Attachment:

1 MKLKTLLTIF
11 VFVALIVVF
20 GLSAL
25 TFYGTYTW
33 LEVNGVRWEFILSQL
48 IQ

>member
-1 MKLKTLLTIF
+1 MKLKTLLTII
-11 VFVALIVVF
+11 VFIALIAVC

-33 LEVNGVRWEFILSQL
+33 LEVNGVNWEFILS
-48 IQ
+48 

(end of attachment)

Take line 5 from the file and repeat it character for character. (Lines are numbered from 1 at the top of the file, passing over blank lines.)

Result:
33 LEVNGVRWEFILSQL